Coxe and Teunon, JJ.
1. The suit out of which this appeal arises was framed as one for the recovery of possession of a certain portion of the river Daratana on establishment of plaintiff's right to fish therein.
2. A Civil Court amin was deputed to locate the site of plaintiff's alleged fishery and the tract of river. in dispute, and it was thereupon found that what plaintiff claimed was (i) the exclusive right to fish for shrimps or prawns by means of a stake-net placed across the river and fastened to posts fixed at stations 1 and 13 on the map prepared by the amin, and (ii) the right to prevent the defendants and others from placing any similar stake-net across the river at any point between his net and stations 17 and 18, some 600 yards to the north, and stations 3 and 8, a similar distance to the south.
2. As it appeared that shrimps are caught only at ebbtide, when the current is from north to south, the plaintiff-respondent's claim in respect of the portion, of the river lying to the south of stations 1 and 13 has been dismissed, but the plaintiff has been given u decree declaring his exclusive right to fish by means of a stake-net at stations 1 and 13, and restraining the defendant from placing any stake-net across the river between those stations and stations 17 and 18 to the north.
3. The findings on which this decree is based are that at the site in question the plaintiff has been catching shrimps by means of stake-nets for the last 30 or 40 years openly, publicly, peacefully, without interruption and as of right.
4. It has been found that the river Daratana is a tidal and navigable river, and the decree is therefore assailed in appeal substantially on two grounds, viz., (i) that in public waters an exclusive right of fishery cannot be acquired as an easement under Section 26 of the limitation Act (XV of 1877), and (ii) that the, user of the plaintiff should have been referred to the general or common right of all members of the public to fish in this tidal and navigable river.
5. It appears to be now settled that private rights of fishery in public waters may be acquired either by a grant from the Crown or by prescription from which a grant may be presumed: vide the cases of Hori Das Mai v. Mahomed Jaki (1885) I.L.R. 11 Calc. 434 Satcowri Ghosh Mondal v. Secretary of State (1894) I.L.R. 22 Calc. 252, Viresa v. Tatayya (1885) I.L.R. 8 Mad. 467. In the present case there is no suggestion of any grant, and the question therefore is whether the exclusive right of fishery in a tidal and navigable river can be acquired by proof of mere enjoyment in the manner provided in Section 26 of the Limitation Act, 1877. In the case of Arzan v. Bakhal Chunder Roy Chowdhry (1883) I.L.R. 10 Calc. 214 the point was apparently not taken and it was tacitly assumed that the provisions of the Limitation Act, as regards easements were applicable as against the Crown. But in the case of Viresa v. Tatayya (1885) I.L.R. 8 Mad. 467 the contrary assumption was apparently made, and in the case of Secretary of State v. Mathurabhai (1889) I.L.R. 14 Bom. 213 two learned Judges of the High Court of Bombay indicated the opinion, but did not decide that the provisions of Section 26 of the Limitation Act were not applicable for the acquisition of easement as against the Crown. This view appears also to find support in the case of Nityahari Roy v. Dunne (1891) I.L.R. 18 Calc. 652 where the question was with respect to an exclusive right of ferry. Though, speaking for myself, I am inclined to agree in the reasoning of the learned Judges in the case already cited, from I.L.R. 14 Bom. 213, we do not think it necessary to decide the question, as in our opinion the second contention of the appellants must prevail.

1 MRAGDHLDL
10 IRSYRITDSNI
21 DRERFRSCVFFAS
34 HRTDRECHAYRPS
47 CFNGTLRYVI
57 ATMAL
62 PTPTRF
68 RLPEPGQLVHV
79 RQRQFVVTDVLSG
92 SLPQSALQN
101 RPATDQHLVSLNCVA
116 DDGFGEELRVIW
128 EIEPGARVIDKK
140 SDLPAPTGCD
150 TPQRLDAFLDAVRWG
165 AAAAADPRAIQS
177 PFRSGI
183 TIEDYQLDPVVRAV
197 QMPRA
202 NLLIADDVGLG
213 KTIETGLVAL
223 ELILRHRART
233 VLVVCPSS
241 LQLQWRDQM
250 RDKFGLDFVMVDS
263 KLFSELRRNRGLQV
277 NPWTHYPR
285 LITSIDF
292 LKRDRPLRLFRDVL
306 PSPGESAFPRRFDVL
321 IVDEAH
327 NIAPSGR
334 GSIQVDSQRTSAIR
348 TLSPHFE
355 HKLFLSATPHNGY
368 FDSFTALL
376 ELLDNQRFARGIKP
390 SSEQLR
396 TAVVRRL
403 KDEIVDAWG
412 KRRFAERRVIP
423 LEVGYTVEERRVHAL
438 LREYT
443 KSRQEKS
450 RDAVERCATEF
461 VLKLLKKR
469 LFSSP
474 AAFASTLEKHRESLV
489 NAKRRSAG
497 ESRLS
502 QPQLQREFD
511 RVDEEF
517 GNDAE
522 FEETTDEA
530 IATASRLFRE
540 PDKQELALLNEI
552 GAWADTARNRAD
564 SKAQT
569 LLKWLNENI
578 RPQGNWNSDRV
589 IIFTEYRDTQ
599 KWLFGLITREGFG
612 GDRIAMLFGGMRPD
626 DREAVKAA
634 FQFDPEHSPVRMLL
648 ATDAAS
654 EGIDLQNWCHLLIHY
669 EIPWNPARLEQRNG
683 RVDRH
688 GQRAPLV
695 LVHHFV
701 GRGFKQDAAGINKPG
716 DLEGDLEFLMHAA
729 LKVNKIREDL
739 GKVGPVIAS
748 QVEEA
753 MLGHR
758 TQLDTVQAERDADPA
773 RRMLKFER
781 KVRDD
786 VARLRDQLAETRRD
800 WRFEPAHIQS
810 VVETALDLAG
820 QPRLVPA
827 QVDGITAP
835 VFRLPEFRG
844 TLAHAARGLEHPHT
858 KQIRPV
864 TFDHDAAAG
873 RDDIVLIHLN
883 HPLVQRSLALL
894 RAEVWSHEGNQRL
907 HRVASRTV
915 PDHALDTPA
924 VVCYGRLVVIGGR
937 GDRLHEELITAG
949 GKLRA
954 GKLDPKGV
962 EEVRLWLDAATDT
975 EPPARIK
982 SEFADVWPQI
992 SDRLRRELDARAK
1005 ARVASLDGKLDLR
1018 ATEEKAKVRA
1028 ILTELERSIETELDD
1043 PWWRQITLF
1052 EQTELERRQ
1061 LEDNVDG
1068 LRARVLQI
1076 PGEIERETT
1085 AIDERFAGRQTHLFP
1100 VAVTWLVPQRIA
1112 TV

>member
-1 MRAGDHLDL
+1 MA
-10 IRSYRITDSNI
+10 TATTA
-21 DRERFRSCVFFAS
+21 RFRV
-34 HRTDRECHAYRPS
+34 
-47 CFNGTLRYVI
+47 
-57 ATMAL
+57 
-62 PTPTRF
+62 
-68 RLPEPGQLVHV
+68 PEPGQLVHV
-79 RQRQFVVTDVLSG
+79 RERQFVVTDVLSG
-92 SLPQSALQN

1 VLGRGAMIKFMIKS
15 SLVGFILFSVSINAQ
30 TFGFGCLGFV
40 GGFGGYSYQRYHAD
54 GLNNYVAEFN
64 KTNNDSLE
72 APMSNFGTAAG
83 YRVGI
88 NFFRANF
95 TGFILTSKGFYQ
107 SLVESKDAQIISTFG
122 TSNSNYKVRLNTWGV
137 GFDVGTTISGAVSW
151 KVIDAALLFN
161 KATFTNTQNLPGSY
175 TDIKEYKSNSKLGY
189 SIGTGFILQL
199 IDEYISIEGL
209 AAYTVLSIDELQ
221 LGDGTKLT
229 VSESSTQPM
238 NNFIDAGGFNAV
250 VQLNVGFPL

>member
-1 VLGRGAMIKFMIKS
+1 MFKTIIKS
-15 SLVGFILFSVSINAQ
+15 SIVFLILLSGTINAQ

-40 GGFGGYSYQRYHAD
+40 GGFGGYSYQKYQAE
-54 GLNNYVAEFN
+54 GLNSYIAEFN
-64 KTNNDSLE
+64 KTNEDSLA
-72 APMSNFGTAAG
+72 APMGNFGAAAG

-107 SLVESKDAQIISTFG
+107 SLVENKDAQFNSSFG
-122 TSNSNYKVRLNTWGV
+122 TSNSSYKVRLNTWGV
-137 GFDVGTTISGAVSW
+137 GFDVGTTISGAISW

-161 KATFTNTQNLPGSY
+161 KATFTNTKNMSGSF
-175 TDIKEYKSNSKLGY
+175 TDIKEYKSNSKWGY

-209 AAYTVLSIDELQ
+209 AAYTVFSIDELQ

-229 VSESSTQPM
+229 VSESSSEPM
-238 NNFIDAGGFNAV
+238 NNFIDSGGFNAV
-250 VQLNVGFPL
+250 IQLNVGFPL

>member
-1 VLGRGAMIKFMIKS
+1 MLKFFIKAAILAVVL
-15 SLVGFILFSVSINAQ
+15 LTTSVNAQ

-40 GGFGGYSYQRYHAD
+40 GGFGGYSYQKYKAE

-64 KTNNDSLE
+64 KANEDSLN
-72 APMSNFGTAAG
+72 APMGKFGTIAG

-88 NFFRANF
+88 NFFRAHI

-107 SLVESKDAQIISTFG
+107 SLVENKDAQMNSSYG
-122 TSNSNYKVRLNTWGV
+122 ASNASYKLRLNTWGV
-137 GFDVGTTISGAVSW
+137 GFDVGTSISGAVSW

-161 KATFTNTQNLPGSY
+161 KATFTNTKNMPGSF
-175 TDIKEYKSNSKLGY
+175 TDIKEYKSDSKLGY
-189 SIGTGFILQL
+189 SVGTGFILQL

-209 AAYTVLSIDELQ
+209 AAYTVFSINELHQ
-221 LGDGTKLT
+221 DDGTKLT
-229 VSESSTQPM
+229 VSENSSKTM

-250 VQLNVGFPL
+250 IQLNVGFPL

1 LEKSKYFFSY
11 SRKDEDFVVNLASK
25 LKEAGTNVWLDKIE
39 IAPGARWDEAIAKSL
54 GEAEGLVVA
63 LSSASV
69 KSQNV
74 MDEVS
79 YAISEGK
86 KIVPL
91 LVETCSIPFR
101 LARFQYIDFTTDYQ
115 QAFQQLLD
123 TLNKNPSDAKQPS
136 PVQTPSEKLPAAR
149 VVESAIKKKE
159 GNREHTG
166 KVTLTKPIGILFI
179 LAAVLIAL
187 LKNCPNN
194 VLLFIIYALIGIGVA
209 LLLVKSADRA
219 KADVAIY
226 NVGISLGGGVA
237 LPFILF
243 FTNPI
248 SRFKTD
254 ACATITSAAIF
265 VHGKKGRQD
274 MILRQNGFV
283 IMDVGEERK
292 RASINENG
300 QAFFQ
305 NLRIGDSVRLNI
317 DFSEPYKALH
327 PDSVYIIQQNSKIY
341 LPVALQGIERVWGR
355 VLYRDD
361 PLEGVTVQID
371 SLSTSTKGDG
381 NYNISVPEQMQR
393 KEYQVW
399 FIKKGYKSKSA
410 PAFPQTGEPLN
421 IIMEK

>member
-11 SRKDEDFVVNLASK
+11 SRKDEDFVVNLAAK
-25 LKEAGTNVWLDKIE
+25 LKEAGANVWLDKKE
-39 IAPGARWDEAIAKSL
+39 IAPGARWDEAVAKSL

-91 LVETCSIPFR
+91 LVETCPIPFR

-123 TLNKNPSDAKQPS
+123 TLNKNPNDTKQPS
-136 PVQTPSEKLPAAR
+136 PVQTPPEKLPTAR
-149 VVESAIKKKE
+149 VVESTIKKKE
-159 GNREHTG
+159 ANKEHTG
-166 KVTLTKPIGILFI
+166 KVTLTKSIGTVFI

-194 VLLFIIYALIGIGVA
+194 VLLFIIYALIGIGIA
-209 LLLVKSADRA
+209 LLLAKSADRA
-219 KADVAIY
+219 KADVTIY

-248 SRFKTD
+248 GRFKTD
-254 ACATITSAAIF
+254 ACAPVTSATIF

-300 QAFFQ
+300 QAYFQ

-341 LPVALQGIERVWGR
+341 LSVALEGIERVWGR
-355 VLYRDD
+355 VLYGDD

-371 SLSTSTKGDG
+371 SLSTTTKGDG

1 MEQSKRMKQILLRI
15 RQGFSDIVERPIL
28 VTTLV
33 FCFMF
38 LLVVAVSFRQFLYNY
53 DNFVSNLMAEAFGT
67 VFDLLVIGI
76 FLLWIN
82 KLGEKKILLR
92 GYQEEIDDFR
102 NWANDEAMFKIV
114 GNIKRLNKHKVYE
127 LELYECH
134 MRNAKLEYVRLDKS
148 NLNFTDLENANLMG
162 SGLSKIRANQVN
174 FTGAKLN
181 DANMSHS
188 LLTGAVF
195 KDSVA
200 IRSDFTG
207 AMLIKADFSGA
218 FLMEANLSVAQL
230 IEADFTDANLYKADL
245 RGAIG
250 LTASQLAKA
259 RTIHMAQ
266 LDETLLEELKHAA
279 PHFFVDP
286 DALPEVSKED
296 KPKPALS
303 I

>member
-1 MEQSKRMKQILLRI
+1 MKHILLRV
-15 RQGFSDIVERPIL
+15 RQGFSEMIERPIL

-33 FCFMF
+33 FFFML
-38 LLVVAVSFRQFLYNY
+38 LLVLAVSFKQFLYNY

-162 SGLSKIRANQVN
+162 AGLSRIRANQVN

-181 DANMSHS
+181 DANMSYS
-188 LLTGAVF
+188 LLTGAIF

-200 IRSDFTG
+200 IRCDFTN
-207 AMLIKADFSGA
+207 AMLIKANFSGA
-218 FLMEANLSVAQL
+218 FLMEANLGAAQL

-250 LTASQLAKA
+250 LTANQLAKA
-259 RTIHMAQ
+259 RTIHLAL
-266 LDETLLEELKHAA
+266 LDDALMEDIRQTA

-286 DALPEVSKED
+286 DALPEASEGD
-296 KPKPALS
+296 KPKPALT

6. As we have stated, no grant of the exclusive right of fishery now claimed has been proved as suggested it is clear therefore that when the plaintiff first began to fish at the site in question, he did so in the exercise of the common right which he shared with all members of the public. When, if ever, the assertion of this general right developed into an assertion of an exclusive right does not appear. Reliance has been placed on certain criminal proceedings in 1897 and in 1903, when, in the first case, certain persons were bound down to keep the peace, and, in the second case, others were successfully prosecuted for cutting down plaintiff's extended net. But obviously wanton or malicious disturbance of the plaintiff when engaged in the peaceful exercise of his common right renders the wrongdoers liable to punishment, and these cases therefore do not advance his present claim.
7. There is authority in the case of Baban Mayacha v. Nagu Shravucha (1876) I.L.R. 2 Bom. 19 and Narasayya v. Sami (1888) I.L.R. 12 Mad. 43 for the proposition that the method of exercising the common right may be regulated by custom, and had the plaintiff's claim been of this nature and been supported by satisfactory evidence, plaintiff might possibly have obtained a certain measure of relief, but in the absence of circumstances indicating that the plaintiff's user was in assertion of a right other and higher than the general right, it can be referred only to such general or common right and his present suit must therefore fail. The appeal is therefore decreed and plaintiff's suit dismissed. Under the circumstances, we think it right that parties should bear their own costs throughout.